Is control still an issue for brands?


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Mitch Joel, author of the must read "Six Pixels of Separation" wrote an interesting post recently that got me thinking about control. Mitch wrote:

"We’re at this strange new intersection where the expectation is that every brand has relinquished the control over their messaging and that they’re listening (and hopefully reacting) to this ever-growing chorus of feedback."

I agree whole-heartedly with his comments that in many ways "Control" should now be a  dead issue; something that was surfaced by the Cluetrain Manefesto over 12 years ago and has been discussed to death by leading marketers who have long accepted that their monopoly on control has been eroded (if not usurped) by consumers. As Mitch points out in Six Pixels, that does not of course mean that brands are irrelevant. They "still control their vision, mission and the marketing materials that go along with it, while consumers can now say whatever they want about the brand and mash-up those materials as they see fit." In other words brands can still listen, engage, provide consumers with collateral & material, but ultimately consumers will supplement their view of the brand with their own comments and their own research on what other people are saying etc.

Yet, something nags at me… I don’t agree that the topic of control is dead (or should be dead) everywhere just yet. I am fortunate to work with a wide range of organisations in Europe; some who are at the leading edge of high volume business to consumer digital marketing and others who still think that social networks are just toys for college kids and see little or no relevance of social media to their business. Within less mature Marketing departments I still find that despite all the debate and discussion "control" remains the elephant in the room; the issue that people have failed to address or discuss. This manifests itself in Marketing departments who:

  • Have been brought up to believe that they can control every aspect of the brand right down to the font size and are struggling to let go of that belief
  • Don’t engage with social media at all (the ostrich head in the sand approach, see "Characterising different approaches to social media")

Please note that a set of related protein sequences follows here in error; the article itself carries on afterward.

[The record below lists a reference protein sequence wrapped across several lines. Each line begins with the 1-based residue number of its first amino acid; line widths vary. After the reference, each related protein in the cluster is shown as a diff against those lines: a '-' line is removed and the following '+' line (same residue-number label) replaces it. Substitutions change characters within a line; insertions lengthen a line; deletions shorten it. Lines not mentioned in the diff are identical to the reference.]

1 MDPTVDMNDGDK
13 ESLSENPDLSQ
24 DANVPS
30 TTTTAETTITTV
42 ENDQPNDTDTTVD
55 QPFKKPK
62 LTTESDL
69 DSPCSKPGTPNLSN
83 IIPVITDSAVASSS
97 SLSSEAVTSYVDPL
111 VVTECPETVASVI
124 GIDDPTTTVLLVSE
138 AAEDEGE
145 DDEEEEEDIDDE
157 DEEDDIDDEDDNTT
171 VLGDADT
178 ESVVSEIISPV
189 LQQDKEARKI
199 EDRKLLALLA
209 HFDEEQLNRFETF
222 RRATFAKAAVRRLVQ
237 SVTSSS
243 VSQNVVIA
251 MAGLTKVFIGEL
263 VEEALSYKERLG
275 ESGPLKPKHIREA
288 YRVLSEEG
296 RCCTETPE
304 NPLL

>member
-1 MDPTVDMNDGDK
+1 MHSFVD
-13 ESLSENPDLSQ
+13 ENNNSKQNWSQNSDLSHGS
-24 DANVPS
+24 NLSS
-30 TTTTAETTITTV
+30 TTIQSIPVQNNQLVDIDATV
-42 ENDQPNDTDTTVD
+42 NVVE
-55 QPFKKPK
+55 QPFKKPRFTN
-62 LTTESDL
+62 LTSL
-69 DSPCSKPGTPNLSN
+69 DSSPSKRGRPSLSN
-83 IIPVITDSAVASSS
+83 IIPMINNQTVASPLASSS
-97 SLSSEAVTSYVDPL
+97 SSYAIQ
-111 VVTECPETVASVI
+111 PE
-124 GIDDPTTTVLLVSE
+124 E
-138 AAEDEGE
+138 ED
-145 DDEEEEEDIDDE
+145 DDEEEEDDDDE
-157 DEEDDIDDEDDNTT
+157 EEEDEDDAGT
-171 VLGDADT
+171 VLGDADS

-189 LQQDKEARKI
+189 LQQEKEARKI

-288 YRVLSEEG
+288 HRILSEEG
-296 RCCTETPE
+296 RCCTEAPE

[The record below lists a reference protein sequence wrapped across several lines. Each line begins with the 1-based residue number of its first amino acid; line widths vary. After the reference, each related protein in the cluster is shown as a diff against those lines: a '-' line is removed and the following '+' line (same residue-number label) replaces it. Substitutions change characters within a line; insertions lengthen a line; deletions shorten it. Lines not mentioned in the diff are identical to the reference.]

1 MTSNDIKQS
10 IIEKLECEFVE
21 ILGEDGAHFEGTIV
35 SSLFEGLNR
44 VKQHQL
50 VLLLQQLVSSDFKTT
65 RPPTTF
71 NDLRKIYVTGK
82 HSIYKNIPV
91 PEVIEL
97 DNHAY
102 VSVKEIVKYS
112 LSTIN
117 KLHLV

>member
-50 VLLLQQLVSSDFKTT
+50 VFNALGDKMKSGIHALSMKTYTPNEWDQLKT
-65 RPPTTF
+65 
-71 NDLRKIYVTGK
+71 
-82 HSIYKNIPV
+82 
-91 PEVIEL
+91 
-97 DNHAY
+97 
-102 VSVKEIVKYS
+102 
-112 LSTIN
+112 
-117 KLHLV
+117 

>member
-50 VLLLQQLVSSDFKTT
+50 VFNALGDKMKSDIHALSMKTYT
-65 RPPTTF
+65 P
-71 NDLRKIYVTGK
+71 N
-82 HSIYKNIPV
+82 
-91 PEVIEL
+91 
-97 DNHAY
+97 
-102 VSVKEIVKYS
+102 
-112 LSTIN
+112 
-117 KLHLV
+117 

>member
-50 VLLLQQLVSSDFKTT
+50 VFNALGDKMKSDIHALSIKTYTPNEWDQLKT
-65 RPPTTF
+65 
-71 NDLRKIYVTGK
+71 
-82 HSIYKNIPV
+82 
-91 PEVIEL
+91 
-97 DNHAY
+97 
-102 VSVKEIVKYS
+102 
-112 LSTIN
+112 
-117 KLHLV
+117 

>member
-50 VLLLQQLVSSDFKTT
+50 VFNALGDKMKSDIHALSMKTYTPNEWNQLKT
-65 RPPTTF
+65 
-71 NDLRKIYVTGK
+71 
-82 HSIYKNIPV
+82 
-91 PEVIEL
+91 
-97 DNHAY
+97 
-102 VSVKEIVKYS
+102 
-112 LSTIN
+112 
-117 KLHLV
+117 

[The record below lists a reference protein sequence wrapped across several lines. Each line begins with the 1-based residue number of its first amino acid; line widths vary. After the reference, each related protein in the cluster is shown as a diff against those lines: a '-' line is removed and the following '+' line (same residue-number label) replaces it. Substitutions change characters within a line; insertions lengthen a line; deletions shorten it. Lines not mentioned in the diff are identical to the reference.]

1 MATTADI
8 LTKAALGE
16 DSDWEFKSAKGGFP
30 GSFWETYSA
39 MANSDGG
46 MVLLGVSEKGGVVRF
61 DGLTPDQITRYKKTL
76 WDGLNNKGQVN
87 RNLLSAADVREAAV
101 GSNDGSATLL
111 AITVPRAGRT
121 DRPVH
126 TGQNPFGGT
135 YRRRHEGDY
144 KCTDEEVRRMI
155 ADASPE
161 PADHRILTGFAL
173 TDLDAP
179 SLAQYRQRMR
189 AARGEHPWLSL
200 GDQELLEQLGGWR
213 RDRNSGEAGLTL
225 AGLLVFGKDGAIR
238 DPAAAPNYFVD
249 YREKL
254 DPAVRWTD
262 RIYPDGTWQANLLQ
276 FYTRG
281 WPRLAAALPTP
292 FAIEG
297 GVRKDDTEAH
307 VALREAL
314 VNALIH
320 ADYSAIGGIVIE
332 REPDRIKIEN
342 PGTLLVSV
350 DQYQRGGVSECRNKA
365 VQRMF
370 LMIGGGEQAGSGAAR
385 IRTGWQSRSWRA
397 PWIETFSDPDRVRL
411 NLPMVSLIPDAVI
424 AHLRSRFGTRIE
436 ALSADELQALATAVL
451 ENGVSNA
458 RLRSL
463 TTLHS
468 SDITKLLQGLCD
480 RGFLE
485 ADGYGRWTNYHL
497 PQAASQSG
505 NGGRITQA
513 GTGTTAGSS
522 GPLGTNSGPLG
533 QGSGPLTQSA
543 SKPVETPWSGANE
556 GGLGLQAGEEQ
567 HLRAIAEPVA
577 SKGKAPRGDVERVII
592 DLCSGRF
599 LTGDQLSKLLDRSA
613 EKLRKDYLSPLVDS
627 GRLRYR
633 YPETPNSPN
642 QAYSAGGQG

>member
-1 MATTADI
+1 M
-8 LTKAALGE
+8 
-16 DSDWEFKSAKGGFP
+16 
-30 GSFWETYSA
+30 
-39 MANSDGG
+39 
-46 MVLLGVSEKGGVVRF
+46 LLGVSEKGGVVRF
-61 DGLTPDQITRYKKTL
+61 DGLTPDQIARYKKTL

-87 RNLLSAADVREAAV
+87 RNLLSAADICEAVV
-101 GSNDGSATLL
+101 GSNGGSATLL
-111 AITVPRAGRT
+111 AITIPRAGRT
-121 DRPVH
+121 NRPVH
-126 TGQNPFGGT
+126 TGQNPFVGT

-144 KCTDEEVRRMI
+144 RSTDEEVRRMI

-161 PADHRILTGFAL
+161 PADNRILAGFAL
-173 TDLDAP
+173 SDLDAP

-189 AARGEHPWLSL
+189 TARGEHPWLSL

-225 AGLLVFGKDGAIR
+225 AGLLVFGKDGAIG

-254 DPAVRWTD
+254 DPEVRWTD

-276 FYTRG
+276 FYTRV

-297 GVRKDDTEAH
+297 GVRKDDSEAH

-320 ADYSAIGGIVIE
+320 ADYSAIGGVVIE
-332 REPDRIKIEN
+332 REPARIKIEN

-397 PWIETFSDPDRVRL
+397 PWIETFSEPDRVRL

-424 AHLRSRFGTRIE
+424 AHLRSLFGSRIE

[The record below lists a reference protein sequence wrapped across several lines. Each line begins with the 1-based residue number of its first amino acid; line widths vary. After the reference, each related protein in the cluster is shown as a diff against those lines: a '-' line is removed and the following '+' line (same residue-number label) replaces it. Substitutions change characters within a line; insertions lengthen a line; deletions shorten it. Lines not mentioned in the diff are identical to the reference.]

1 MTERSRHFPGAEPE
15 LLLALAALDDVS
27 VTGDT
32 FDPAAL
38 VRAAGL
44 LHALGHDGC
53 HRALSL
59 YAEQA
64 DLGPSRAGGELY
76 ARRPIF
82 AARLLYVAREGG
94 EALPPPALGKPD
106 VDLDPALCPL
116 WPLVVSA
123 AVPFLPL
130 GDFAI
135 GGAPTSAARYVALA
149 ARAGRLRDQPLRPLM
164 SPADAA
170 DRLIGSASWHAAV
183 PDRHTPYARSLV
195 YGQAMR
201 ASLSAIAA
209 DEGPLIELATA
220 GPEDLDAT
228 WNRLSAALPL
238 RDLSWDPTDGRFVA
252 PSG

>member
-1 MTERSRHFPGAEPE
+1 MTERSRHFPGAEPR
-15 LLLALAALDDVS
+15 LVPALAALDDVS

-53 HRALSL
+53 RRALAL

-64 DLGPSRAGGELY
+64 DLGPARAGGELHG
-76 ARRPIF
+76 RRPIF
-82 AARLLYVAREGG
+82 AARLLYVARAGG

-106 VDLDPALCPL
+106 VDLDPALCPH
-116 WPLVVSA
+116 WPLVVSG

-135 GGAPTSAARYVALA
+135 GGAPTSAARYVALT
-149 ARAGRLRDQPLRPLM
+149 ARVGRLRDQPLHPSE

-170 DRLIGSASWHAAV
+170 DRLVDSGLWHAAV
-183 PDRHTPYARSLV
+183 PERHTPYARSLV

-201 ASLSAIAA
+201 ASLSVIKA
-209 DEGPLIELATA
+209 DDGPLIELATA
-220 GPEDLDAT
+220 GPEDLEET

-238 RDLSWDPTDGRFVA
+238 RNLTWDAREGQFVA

• Treat social media as an outbound broadcast channel and fail to look at it in the context of the broader customer experience
  • Make meaningless claims about customer-centricity but don’t back those up with their actions
  • Discourage or heavily moderate customer comments & feedback on their site
  • Restrict access to social networking tools internally within the organisation (as 50% of UK employers still currently do)
  • Fail to provide any form of guidance as to how employees can respond to customers using social media (if they allow response at all)

I wish control were a dead issue but at one end of the maturity spectrum (which of course varies greatly by industry and by geography) I still see organisations who haven’t yet go to grips with this basic topic and badly need to. Whilst marketing theorists may well have moved on, I don’t believe every brand has yet.

Republished with author's permission from original post.

Laurence Buchanan
Laurence is CEO of EY Seren and leads EY’s global Customer & Growth practice. He works with clients to help them re-imagine growth through human-centered design, innovation and the transformation of Marketing, Sales & Customer Service functions. He is a recognized authority on digital transformation, customer experience and CRM, he has worked across a wide range of sectors, including telco, media, life sciences, retail and sports. He received an MA in Modern History from the University of Oxford.


  1. Hello Laurence
    The words change – depending on what is in vogue – and perhaps the behaviour changes sometimes. What rarely changes is the mindset that gives rise to the words and the behaviour. And in that regards most of us have a particular mindset regarding ‘our property’: we own it, we control it, we decide what can and cannot happen. That mindset is alive in all of us and especially in big business. It is not going to go away easily.



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